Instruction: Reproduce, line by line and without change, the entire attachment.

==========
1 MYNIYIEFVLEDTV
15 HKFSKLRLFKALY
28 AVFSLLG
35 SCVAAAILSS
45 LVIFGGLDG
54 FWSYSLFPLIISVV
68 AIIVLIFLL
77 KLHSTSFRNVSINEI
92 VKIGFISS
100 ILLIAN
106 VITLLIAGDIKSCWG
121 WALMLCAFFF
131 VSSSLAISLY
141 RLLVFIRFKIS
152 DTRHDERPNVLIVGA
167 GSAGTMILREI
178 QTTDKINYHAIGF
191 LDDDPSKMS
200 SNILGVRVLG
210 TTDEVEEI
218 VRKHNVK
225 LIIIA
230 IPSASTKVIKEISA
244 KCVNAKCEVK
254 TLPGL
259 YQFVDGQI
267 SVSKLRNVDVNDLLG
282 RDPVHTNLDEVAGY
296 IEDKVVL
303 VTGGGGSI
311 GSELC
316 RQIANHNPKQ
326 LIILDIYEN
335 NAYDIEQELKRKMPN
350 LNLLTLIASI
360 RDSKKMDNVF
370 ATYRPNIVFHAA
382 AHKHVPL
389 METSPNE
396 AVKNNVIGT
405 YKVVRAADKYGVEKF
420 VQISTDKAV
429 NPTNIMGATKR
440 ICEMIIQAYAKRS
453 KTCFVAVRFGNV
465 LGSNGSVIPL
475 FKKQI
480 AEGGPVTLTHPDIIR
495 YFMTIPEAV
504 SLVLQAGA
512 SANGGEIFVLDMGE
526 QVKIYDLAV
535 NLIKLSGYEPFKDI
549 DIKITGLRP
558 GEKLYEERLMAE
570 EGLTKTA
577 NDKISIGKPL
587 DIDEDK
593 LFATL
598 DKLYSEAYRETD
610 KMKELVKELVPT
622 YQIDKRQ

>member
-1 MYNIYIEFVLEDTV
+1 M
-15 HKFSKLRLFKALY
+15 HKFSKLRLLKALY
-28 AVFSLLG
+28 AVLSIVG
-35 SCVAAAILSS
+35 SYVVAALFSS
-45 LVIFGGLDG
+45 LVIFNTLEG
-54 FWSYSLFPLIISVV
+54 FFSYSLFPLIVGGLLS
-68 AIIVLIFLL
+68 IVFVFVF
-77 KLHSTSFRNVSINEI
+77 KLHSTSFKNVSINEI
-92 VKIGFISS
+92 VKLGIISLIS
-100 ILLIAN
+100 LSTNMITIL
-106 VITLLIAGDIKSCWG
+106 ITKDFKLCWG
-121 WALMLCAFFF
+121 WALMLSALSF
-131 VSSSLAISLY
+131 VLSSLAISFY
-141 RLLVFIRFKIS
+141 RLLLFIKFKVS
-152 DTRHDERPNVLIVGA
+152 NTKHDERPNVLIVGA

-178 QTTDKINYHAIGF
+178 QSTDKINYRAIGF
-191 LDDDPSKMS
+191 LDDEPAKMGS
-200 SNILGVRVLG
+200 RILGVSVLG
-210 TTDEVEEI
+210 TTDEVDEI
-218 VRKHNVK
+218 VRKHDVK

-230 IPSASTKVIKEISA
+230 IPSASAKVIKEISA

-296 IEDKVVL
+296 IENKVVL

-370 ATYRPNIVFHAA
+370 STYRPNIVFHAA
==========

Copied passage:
1 MYNIYIEFVLEDTV
15 HKFSKLRLFKALY
28 AVFSLLG
35 SCVAAAILSS
45 LVIFGGLDG
54 FWSYSLFPLIISVV
68 AIIVLIFLL
77 KLHSTSFRNVSINEI
92 VKIGFISS
100 ILLIAN
106 VITLLIAGDIKSCWG
121 WALMLCAFFF
131 VSSSLAISLY
141 RLLVFIRFKIS
152 DTRHDERPNVLIVGA
167 GSAGTMILREI
178 QTTDKINYHAIGF
191 LDDDPSKMS
200 SNILGVRVLG
210 TTDEVEEI
218 VRKHNVK
225 LIIIA
230 IPSASTKVIKEISA
244 KCVNAKCEVK
254 TLPGL
259 YQFVDGQI
267 SVSKLRNVDVNDLLG
282 RDPVHTNLDEVAGY
296 IEDKVVL
303 VTGGGGSI
311 GSELC
316 RQIANHNPKQ
326 LIILDIYEN
335 NAYDIEQELKRKMPN
350 LNLLTLIASI
360 RDSKKMDNVF
370 ATYRPNIVFHAA
382 AHKHVPL
389 METSPNE
396 AVKNNVIGT
405 YKVVRAADKYGVEKF
420 VQISTDKAV
429 NPTNIMGATKR
440 ICEMIIQAYAKRS
453 KTCFVAVRFGNV
465 LGSNGSVIPL
475 FKKQI
480 AEGGPVTLTHPDIIR
495 YFMTIPEAV
504 SLVLQAGA
512 SANGGEIFVLDMGE
526 QVKIYDLAV
535 NLIKLSGYEPFKDI
549 DIKITGLRP
558 GEKLYEERLMAE
570 EGLTKTA
577 NDKISIGKPL
587 DIDEDK
593 LFATL
598 DKLYSEAYRETD
610 KMKELVKELVPT
622 YQIDKRQ

>member
-1 MYNIYIEFVLEDTV
+1 M
-15 HKFSKLRLFKALY
+15 HKFSKLRLLKALY
-28 AVFSLLG
+28 AVLSIVG
-35 SCVAAAILSS
+35 SYVVAALFSS
-45 LVIFGGLDG
+45 LVIFNTLEG
-54 FWSYSLFPLIISVV
+54 FFSYSLFPLIVGGLLS
-68 AIIVLIFLL
+68 IVFVFVF
-77 KLHSTSFRNVSINEI
+77 KLHSTSFKNVSINEI
-92 VKIGFISS
+92 VKLGIISLIS
-100 ILLIAN
+100 LSTNMITIL
-106 VITLLIAGDIKSCWG
+106 ITKDFKLCWG
-121 WALMLCAFFF
+121 WALMLSALSF
-131 VSSSLAISLY
+131 VLSSLAISFY
-141 RLLVFIRFKIS
+141 RLLLFIKFKVS
-152 DTRHDERPNVLIVGA
+152 NTKHDERPNVLIVGA

-178 QTTDKINYHAIGF
+178 QSTDKINYRAIGF
-191 LDDDPSKMS
+191 LDDEPAKMGS
-200 SNILGVRVLG
+200 RILGVSVLG
-210 TTDEVEEI
+210 TTDEVDEI
-218 VRKHNVK
+218 VRKHDVK

-230 IPSASTKVIKEISA
+230 IPSASAKVIKEISA

-296 IEDKVVL
+296 IENKVVL

-370 ATYRPNIVFHAA
+370 STYRPNIVFHAA